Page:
14. Two-step rocket engine bipropellant valve concept

    Science.gov (United States)

    Capps, J. E.; Ferguson, R. E.; Pohl, H. O.

    1969-01-01

    Initiating combustion of altitude control rocket engines in a precombustion chamber of ductile material reduces high pressure surges generated by hypergolic propellants. Two-step bipropellant valve concepts control initial propellant flow into precombustion chamber and subsequent full flow into main chamber.

  15. Magnetic field measurements on board of altitude-research rockets

    International Nuclear Information System (INIS)

    Theile, B.; Luehr, H.

    1976-01-01

    Electric currents within the Earth's magneto- and ionosphere can be probed by measuring their magnetic fields. Different payloads of the national sounding rocket programme will carry magnetometers of high resolution and dynamic range. Thorough test procedures are necessary to evaluate the instrument's properties and possible interference problems. (orig.) [de

  16. Two phase flow combustion modelling of a ducted rocket

    NARCIS (Netherlands)

    Stowe, R.A.; Dubois, C.; Harris, P.G.; Mayer, A.E.H.J.; Champlain, A. de; Ringuette, S.

    2001-01-01

    Under a co-operative program, the Defence Research Establishment Valcartier and Université Laval in Canada and the TNO Prins Maurits Laboratory in the Netherlands have studied the use of a ducted rocket for missile propulsion. Hot-flow direct-connect combustion experiments using both simulated and

  17. Rocket Scientist for a Day: Investigating Alternatives for Chemical Propulsion

    Science.gov (United States)

    Angelin, Marcus; Rahm, Martin; Gabrielsson, Erik; Gumaelius, Lena

    2012-01-01

    This laboratory experiment introduces rocket science from a chemistry perspective. The focus is set on chemical propulsion, including its environmental impact and future development. By combining lecture-based teaching with practical, theoretical, and computational exercises, the students get to evaluate different propellant alternatives. To…

  18. Metallic hydrogen: The most powerful rocket fuel yet to exist

    Energy Technology Data Exchange (ETDEWEB)

    Silvera, Isaac F [Lyman Laboratory of Physics, Harvard University, Cambridge MA 02138 (United States); Cole, John W, E-mail: silvera@physics.harvard.ed [NASA MSFC, Huntsville, AL 35801 (United States)

    2010-03-01

    Wigner and Huntington first predicted that pressures of order 25 GPa were required for the transition of solid molecular hydrogen to the atomic metallic phase. Later it was predicted that metallic hydrogen might be a metastable material so that it remains metallic when pressure is released. Experimental pressures achieved on hydrogen have been more than an order of magnitude higher than the predicted transition pressure and yet it remains an insulator. We discuss the applications of metastable metallic hydrogen to rocketry. Metastable metallic hydrogen would be a very light-weight, low volume, powerful rocket propellant. One of the characteristics of a propellant is its specific impulse, I{sub sp}. Liquid (molecular) hydrogen-oxygen used in modern rockets has an Isp of {approx}460s; metallic hydrogen has a theoretical I{sub sp} of 1700s. Detailed analysis shows that such a fuel would allow single-stage rockets to enter into orbit or carry economical payloads to the moon. If pure metallic hydrogen is used as a propellant, the reaction chamber temperature is calculated to be greater than 6000 K, too high for currently known rocket engine materials. By diluting metallic hydrogen with liquid hydrogen or water, the reaction temperature can be reduced, yet there is still a significant performance improvement for the diluted mixture.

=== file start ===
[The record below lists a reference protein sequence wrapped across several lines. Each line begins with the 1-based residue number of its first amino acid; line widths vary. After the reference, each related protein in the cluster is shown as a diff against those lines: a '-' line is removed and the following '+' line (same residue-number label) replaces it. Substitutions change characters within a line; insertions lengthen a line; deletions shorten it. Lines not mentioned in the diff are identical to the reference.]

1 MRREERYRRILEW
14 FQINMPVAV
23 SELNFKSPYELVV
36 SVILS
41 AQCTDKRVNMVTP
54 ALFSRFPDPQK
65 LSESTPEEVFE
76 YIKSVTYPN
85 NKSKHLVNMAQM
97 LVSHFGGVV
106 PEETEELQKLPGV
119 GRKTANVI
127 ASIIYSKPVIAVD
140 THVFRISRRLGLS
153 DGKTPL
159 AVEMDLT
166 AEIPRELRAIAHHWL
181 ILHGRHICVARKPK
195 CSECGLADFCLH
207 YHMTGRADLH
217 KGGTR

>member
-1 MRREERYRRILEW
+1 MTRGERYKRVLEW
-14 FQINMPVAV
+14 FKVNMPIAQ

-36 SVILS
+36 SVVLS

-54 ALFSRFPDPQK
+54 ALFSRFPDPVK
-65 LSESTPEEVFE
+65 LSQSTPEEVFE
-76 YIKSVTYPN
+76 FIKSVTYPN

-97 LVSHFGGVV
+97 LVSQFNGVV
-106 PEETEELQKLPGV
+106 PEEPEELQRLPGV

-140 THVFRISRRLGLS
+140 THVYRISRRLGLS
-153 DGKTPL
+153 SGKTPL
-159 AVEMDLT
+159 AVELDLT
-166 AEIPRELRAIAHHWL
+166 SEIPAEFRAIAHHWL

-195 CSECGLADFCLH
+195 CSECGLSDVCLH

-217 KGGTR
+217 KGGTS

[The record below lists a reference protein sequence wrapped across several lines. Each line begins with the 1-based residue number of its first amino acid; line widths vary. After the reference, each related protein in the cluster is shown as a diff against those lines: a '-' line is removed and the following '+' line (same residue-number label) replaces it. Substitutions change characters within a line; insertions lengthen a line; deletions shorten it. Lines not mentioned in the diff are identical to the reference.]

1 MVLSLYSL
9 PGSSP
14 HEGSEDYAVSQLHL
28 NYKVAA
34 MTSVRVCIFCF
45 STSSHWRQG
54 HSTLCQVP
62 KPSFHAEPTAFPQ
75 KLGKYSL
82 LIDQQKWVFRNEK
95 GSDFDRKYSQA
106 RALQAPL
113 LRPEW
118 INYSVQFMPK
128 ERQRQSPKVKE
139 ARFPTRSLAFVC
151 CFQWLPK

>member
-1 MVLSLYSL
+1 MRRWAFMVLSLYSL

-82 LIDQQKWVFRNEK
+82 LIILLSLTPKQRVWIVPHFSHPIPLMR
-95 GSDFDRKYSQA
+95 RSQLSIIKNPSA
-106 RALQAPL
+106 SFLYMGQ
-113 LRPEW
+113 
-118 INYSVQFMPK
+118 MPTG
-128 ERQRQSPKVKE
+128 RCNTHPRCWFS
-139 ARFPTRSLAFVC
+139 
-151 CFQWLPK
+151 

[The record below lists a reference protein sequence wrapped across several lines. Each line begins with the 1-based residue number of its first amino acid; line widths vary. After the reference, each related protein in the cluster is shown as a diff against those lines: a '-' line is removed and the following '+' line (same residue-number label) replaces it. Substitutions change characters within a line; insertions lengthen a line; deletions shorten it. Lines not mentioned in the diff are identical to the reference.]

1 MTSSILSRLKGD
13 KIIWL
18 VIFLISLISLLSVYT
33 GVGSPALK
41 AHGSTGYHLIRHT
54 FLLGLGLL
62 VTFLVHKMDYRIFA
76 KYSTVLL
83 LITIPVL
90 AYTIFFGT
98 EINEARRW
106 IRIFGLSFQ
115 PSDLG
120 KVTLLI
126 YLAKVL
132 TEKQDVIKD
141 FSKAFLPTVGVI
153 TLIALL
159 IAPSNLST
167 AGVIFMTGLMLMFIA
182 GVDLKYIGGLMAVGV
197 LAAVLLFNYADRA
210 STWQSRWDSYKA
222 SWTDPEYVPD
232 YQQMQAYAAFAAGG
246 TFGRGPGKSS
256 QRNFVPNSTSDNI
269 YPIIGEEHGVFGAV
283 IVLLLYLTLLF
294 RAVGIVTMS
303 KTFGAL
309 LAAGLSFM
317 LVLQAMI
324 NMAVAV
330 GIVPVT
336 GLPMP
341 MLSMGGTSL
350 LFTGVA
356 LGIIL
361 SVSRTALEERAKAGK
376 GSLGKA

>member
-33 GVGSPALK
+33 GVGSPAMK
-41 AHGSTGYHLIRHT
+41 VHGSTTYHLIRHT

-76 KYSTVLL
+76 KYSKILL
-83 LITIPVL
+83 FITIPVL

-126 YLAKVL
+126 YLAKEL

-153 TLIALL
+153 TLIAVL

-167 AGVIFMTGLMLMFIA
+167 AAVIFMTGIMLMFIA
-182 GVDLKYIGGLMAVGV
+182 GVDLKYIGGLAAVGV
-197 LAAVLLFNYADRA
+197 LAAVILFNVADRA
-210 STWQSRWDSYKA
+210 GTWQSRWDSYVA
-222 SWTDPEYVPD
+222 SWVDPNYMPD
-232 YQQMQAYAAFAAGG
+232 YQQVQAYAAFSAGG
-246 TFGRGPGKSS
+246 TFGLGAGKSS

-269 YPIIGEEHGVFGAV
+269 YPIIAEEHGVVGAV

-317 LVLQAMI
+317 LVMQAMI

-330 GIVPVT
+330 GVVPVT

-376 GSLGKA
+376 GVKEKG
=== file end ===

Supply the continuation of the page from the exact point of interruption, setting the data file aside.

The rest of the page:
19. Comet mission is blown off course by faulty rocket

    CERN Multimedia

    Henderson, M

    2003-01-01

    ESA has announced that the launch of the Rosetta probe, has been delayed indefinitely because of problems with the unreliable Ariane-5 rocket on which it was to fly. The project will now have to be redesigned completely to target a different comet at a later date (1/2 page).

  20. First results of the Auroral Turbulance II rocket experiment

    DEFF Research Database (Denmark)

    Danielides, M.A.; Ranta, A.; Ivchenco, N.

    1999-01-01

    The Auroral Turbulance II sounding rocket was launched on February 11, 1997 into moderately active nightside aurora from the Poker Flat Research Range, Alaska, US. The experiment consisted of three independent, completely instrumented payloads launched by a single vehicle. The aim of the experiment...